Monday, September 27, 2010
By Paul Martin

By Attorney Jonathan Emord
September 27, 2010

Lurking beneath the surface of public debate over the constitutionality of the President’s agenda is concern that Obama and the Democrat controlled Senate might commit the United States to a treaty that would violate Americans’ economic and civil liberties. If, for example, the President were to enter into a treaty, confirmed by two-thirds of the Senate, committing the United States to harmonize the domestic regulation of foods and dietary supplements with the restrictive regime imposed on Europe by adoption of European Food Safety Authority recommendations, would that treaty be constitutional? What if through an act of Congress, the Legislative branch gave the Executive authority to negotiate such a treaty, would it then be constitutional?

In Federalist No. 75, Alexander Hamilton presciently observed that if the President were vested with power not only to negotiate but also to confirm treaties committing the United States, there existed a distinct risk that he would sacrifice Americans’ liberties for personal gain. Consistent with this defense of the Constitution, Article II, Section 2 vests in the President the power to negotiate treaties but reserves to a vote of two-thirds of those present in the Senate the power to adopt a treaty. In a passage that rings true today not only for the President but also for members of Congress and appointed heads of federal agencies, Hamilton wrote:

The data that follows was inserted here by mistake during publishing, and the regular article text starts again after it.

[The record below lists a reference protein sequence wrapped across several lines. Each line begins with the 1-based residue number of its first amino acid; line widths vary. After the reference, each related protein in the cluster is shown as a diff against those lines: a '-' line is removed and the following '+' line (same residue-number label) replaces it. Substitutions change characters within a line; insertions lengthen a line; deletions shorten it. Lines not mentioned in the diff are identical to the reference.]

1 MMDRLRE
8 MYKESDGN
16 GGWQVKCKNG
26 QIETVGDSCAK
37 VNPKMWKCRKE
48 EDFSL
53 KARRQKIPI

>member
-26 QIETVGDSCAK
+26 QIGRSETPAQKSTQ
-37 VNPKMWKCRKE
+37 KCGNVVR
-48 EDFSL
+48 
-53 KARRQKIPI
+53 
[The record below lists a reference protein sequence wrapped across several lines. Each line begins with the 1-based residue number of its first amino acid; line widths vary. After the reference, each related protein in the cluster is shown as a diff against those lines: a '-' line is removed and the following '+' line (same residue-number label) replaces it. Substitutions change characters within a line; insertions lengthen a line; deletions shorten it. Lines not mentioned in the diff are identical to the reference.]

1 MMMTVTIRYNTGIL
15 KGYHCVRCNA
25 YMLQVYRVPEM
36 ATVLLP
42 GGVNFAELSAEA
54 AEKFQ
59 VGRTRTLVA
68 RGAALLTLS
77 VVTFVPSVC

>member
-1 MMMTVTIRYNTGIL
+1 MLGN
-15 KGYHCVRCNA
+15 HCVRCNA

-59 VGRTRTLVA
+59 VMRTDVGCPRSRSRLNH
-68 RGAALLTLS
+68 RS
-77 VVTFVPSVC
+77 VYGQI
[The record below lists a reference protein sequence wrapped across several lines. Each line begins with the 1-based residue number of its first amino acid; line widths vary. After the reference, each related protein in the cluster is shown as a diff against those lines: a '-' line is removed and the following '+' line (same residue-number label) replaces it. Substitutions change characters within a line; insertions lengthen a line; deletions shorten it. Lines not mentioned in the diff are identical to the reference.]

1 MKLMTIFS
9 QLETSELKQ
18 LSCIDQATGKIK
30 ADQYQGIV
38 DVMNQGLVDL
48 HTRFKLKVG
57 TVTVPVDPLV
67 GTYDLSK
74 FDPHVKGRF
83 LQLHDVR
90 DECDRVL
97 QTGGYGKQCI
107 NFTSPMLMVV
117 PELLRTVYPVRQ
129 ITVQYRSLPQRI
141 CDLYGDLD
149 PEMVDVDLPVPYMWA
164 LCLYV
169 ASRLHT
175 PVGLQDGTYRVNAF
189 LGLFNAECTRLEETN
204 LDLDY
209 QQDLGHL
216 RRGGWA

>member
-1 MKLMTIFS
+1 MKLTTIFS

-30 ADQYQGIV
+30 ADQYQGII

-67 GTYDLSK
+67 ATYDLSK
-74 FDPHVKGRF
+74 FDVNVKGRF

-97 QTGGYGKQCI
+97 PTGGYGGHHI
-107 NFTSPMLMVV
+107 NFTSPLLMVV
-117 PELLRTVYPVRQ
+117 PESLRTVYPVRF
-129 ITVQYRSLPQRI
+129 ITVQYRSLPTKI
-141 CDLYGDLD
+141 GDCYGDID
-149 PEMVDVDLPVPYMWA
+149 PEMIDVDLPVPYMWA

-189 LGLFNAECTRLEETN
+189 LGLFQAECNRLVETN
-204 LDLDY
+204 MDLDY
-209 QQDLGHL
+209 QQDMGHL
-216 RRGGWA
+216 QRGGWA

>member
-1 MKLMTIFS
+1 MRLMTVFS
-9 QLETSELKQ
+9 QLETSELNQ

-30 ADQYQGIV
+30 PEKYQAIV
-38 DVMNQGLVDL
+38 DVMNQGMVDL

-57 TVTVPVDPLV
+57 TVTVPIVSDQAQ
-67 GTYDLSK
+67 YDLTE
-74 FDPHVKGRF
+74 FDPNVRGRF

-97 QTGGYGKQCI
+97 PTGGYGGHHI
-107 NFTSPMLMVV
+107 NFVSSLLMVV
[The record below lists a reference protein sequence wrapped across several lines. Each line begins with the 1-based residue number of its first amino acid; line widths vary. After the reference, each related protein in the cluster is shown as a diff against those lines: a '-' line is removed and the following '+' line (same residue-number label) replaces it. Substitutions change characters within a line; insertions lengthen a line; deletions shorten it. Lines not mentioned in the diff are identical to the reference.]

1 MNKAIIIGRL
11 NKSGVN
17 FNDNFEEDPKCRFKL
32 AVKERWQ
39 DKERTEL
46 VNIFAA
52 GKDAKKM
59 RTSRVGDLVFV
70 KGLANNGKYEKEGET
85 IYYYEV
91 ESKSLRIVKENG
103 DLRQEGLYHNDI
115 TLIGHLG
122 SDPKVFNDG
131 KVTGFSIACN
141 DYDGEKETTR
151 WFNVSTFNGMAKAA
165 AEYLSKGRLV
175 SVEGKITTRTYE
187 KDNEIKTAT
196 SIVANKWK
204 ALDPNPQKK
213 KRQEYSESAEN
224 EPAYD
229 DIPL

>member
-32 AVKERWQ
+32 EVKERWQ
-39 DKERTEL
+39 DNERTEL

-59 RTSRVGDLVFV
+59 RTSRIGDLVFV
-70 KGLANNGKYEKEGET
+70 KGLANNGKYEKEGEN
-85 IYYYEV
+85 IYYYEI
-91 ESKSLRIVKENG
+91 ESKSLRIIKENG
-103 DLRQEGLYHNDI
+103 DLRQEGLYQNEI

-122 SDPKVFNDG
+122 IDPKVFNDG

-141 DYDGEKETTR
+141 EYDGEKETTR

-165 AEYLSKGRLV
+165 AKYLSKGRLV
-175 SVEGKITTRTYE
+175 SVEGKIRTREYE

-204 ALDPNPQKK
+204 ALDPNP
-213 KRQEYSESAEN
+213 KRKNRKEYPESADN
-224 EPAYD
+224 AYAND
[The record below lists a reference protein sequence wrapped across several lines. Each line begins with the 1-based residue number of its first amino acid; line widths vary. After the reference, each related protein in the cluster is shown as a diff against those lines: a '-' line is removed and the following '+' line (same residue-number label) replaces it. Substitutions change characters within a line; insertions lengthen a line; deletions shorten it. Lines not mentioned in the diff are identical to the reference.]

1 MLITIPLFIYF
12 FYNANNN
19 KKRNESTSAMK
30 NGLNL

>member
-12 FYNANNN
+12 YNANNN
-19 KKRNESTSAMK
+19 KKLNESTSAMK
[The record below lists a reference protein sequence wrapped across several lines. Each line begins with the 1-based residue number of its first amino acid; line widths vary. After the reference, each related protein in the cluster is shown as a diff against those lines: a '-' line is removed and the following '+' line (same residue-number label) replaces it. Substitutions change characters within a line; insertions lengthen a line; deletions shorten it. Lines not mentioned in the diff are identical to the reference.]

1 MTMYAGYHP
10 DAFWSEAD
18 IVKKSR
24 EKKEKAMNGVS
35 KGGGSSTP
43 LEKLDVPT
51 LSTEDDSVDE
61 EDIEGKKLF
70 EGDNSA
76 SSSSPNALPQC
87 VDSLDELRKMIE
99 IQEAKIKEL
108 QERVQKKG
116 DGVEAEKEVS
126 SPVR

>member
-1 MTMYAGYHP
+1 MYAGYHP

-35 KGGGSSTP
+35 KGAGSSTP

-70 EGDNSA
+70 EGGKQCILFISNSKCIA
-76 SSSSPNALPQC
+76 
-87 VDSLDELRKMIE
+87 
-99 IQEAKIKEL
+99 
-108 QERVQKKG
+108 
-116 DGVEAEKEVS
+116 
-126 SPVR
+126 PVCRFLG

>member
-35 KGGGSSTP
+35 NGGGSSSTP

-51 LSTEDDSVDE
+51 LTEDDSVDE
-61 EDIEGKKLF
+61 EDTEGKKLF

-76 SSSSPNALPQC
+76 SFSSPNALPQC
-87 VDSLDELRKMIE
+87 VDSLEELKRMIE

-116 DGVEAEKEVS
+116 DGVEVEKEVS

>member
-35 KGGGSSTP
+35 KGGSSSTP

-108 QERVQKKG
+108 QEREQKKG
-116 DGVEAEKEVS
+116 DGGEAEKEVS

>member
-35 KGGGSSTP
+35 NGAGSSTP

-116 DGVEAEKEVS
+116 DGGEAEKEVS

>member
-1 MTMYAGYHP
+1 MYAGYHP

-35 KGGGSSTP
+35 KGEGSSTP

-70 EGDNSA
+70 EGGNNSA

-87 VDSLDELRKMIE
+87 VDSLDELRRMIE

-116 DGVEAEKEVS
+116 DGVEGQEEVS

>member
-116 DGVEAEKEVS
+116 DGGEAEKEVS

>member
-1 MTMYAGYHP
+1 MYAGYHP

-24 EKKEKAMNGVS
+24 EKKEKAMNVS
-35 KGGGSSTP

[A] man raised from the station of a private citizen to the rank of chief magistrate, possessed of a moderate or slender fortune, and looking forward to a period not very remote when he may probably be obliged to return to the station from which he was taken, might sometimes be under temptations to sacrifice his duty to interest, which it would require superlative virtue to withstand.
Corruption of this kind is commonplace in the nation’s Capitol. To feather their own nests, heads of federal agencies, members of Congress, and even Presidents of the United States enter into deals that give favored industries anti-competitive benefits—either through the passage of regulations or laws that create barriers to entry or through the adoption of licensing regimes that exclude competitors from the right to conduct business. In exchange, a grateful industry often gives those responsible in government a major payback in the form of lucrative post-government employment.

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